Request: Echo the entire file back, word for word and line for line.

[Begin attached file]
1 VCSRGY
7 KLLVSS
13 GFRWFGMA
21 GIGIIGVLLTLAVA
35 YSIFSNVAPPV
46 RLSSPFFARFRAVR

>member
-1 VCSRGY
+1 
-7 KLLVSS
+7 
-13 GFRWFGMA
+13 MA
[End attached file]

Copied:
1 VCSRGY
7 KLLVSS
13 GFRWFGMA
21 GIGIIGVLLTLAVA
35 YSIFSNVAPPV
46 RLSSPFFARFRAVR

>member
-1 VCSRGY
+1 
-7 KLLVSS
+7 
-13 GFRWFGMA
+13 MA